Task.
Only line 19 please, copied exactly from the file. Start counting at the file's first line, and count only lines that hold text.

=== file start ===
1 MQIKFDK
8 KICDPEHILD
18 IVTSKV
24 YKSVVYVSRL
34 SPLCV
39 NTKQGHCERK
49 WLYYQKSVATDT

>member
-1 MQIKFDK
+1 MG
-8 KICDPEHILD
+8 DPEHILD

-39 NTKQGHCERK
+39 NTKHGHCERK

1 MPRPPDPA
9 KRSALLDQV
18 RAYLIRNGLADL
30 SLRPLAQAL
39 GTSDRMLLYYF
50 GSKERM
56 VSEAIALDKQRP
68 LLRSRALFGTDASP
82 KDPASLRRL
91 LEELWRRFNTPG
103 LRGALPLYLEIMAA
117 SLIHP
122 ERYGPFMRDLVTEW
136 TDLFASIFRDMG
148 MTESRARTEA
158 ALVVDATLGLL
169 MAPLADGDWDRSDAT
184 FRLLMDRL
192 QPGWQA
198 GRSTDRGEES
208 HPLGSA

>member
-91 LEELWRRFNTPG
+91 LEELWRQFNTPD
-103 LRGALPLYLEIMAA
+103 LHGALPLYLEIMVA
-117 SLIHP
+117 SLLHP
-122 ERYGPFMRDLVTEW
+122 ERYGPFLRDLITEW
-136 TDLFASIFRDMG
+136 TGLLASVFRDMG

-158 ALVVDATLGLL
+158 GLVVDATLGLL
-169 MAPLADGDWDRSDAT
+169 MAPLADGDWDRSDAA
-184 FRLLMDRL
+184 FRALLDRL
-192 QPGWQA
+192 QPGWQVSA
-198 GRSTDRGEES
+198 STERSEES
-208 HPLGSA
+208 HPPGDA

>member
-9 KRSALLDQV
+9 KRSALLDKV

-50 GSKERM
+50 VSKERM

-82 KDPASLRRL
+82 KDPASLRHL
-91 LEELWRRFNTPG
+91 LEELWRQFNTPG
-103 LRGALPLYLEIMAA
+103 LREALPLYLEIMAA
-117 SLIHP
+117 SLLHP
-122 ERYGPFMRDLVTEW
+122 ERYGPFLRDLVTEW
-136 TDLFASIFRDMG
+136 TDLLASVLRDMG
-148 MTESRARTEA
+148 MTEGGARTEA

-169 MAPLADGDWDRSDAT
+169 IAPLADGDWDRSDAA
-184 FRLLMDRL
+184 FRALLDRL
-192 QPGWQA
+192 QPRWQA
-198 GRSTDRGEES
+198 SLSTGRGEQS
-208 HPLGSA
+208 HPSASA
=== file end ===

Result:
39 GTSDRMLLYYF